GREAT BALL OF FIRE Pictured is an an exploding star, known as Type 1a supernova — the type used by physicists Adam Riess, Saul Perlmutter and Brian Schmidt to measure the expansion of the universe. The trio were awarded the Nobel Prize for physics and will share a $1.4 million prize. (Photos via the New York Times)
As if the idea ideas of quantum entanglement and time travel weren’t difficult enough to wrap one’s head around separately, two physicists at the Universtiy of Queensland in Australia have further compounded the headache by merging the two ideas via a new kind of quantum entanglement that links particles not across space, but across time.
Quantum entanglement is that “spooky action” (Einstein’s words, not ours) that links two particles such that a measurement on one immediately influences the state of the other, even if the two particles are separated by miles, or even light years. Entanglement defies the intuitive way we understand the universe to work (as does most of quantum mechanics). The idea of “time teleportation,” as described by S. Jay Olson and Timothy Ralph, doesn’t add clarity but it does introduce some interesting questions about the fundamentals of the universe.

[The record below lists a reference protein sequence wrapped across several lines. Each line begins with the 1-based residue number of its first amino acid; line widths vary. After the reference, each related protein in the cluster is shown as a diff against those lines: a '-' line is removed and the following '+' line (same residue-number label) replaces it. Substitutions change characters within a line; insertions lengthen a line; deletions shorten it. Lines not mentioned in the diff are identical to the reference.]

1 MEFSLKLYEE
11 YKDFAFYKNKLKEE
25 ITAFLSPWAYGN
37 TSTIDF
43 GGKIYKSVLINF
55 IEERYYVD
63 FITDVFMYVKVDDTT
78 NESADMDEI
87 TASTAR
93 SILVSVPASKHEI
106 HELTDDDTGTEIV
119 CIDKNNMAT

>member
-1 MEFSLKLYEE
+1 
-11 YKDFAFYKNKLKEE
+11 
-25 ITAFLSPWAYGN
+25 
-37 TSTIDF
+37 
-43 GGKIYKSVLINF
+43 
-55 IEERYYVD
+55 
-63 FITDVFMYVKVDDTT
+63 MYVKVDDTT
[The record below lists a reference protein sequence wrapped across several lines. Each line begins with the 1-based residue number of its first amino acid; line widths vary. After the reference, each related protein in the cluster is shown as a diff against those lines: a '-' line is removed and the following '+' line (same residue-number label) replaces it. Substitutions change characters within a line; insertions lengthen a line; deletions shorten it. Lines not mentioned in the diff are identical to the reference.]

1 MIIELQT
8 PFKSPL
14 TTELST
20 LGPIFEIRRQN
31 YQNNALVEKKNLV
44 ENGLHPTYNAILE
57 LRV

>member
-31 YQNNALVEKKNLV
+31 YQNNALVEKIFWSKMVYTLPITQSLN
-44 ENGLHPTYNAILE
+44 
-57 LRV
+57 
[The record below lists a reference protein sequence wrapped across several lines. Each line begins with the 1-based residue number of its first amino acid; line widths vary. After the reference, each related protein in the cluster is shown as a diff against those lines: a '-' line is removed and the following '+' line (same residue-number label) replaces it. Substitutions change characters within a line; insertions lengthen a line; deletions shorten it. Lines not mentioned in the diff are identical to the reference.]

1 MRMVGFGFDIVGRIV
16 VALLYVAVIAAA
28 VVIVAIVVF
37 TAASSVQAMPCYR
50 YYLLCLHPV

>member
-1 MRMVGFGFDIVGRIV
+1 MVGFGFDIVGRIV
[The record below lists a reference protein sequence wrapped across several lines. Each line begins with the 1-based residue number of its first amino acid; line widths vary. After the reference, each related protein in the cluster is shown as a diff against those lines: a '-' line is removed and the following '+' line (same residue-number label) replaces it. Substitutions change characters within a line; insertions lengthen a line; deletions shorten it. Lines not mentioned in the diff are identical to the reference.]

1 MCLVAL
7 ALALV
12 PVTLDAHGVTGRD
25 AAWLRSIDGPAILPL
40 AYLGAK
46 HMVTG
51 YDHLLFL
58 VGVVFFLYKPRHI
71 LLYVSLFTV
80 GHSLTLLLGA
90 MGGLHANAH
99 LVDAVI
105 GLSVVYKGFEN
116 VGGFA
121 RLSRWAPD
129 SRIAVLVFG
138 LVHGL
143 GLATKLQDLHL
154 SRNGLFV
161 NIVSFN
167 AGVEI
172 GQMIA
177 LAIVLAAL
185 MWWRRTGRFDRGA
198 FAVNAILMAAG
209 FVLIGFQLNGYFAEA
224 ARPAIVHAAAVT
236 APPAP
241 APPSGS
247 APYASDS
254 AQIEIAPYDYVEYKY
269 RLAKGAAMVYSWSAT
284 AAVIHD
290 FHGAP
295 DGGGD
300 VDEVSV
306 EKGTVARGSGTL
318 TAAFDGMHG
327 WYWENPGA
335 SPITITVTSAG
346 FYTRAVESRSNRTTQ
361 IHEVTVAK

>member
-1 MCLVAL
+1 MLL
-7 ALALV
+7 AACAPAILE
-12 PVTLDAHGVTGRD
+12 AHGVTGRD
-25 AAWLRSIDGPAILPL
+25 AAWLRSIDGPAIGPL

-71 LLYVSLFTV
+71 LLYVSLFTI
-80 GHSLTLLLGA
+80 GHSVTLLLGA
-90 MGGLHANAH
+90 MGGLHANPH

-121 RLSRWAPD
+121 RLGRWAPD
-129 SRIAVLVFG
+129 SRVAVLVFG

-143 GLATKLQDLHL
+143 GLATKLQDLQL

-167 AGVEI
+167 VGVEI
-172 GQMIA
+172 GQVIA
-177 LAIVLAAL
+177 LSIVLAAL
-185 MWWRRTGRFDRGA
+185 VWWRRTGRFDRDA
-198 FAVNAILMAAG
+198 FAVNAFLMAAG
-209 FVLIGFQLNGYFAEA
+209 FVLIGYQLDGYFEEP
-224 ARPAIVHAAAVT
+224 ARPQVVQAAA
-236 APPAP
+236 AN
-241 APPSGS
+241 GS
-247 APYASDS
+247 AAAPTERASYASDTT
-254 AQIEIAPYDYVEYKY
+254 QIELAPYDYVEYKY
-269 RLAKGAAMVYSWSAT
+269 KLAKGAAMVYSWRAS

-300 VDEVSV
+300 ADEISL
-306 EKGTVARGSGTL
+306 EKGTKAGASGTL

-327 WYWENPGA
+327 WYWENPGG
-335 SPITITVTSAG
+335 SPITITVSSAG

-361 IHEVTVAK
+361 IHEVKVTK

“The idea is that a detector acts on a qubit and then generates a classical message describing how this particle can be detected. Then, at some point in the future, another detector at the same position in space, receives this message and carries out the required In a sense, everyone and everything is time traveling, moving forward in time at a given rate. What Olson and Ralph propose is that it’s possible to take a shortcut into the future without being present in the interim. How? Tech Review’s KFC explains: